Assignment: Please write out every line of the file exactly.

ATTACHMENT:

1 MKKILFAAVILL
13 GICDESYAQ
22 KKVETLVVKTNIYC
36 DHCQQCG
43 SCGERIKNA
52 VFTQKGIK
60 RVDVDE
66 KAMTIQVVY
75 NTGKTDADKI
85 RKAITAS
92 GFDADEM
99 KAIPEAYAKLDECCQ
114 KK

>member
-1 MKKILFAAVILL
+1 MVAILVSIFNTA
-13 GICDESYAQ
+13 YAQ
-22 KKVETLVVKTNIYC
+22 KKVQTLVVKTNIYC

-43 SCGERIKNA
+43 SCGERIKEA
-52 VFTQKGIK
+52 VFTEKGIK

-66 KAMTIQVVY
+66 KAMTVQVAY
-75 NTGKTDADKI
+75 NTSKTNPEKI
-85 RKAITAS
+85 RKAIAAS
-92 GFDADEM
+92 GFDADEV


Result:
1 MKKILFAAVILL
13 GICDESYAQ
22 KKVETLVVKTNIYC
36 DHCQQCG
43 SCGERIKNA
52 VFTQKGIK
60 RVDVDE
66 KAMTIQVVY
75 NTGKTDADKI
85 RKAITAS
92 GFDADEM
99 KAIPEAYAKLDECCQ
114 KK

>member
-1 MKKILFAAVILL
+1 MVAILVSIFNTA
-13 GICDESYAQ
+13 YAQ
-22 KKVETLVVKTNIYC
+22 KKVQTLVVKTNIYC

-43 SCGERIKNA
+43 SCGERIKEA
-52 VFTQKGIK
+52 VFTEKGIK

-66 KAMTIQVVY
+66 KAMTVQVAY
-75 NTGKTDADKI
+75 NTSKTNPEKI
-85 RKAITAS
+85 RKAIAAS
-92 GFDADEM
+92 GFDADEV